The price of Bitcoin fell steeply to dip below $50,000 after Tesla chief executive Elon Musk said over Twitter the electric car company would stop accepting the crypto in payment on environmental grounds.
Musk and Tesla’s endorsement of bitcoin has helped fuel the cryptocurrency’s recent rally but his 12 May social media post pulled back from that dramatically.
“We are concerned about rapidly increasing use of fossil fuels for Bitcoin mining and transactions, especially coal,” Musk said in his tweet.
Musk said Tesla would not sell any of its bitcoin and would resume using the cryptocurrency for transactions “as soon as mining transitions to more sustainable energy”.
Tesla began accepting payments for its cars in bitcoin earlier this year and also bought $1.5bn of the cryptocurrency in the first quarter.
Musk said the company had suspended vehicle purchases using bitcoin because of concerns over the crypto’s environmental impact.
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Following Musk’s tweet, the value of bitcoin fell sharply and Tesla’s share price also dipped in after-hours trading.
Bitcoin fell from $54,602 at 11pm GMT on 12 May to a low of $47,720 at 1.14am GMT on 13 May according to Coindesk, a fall of nearly $7,000.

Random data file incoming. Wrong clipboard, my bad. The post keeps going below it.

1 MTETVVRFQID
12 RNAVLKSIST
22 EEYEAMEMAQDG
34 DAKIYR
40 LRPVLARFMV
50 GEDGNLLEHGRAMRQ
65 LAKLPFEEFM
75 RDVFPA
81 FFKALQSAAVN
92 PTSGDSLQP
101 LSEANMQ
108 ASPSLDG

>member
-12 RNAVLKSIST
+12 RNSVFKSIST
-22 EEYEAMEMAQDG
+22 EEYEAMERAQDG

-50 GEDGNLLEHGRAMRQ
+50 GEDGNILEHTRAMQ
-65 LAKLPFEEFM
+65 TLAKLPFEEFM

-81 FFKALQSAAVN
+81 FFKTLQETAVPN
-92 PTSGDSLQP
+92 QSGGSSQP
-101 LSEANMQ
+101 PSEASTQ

Bitcoin’s price later bounced back above $50,000 and was trading at $51,086 at 7.50am GMT on 13 May.
Bitcoin’s market capitalisation fell to $951.8bn following Musk’s tweet, having been the first crypto to amass a market cap of over $1tn in February amid enthusiastic support from Tesla and Musk.
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Tesla later sold some of those holdings, in a move that helped boost the company’s first quarter results.
Crypto mining is controversial because of its outsized environmental footprint. Bitcoin is mined by networks of computers that solve challenges in exchange for the cryptocurrency.
Bitcoin mining consumes about 148 terawatt-hours of energy annually, the Cambridge Centre for Alternative Finance estimates. That is more than Sweden uses in a year.
Critics have previously slammed Tesla’s endorsement of bitcoin, arguing that its support for the cryptocurrency weighs on its environmental credentials as an electric car company.
“Tesla and Bitcoin were always odd bedfellows, given the environmental credentials of the electric car maker, and the colossal amount of energy consumed by the cryptocurrency,” Laith Khalaf, financial analyst at AJ Bell said.
“Tesla’s decision certainly puts pressure on other big companies who accept Bitcoin to review their practices, because boardrooms will now be wary about getting it in the ear from ESG investors on the shareholder register. This highlights that the long-term adoption of cryptocurrencies by businesses, consumers and investors is still highly uncertain, as Tesla itself has pointed out,” he added.
Musk’s tweet also hit the price of other cryptos such as dogecoin and ethereum, wiping more than $300bn from the overall market capitalisation of cryptocurrencies.
To contact the author of this story with feedback or news, email James Booth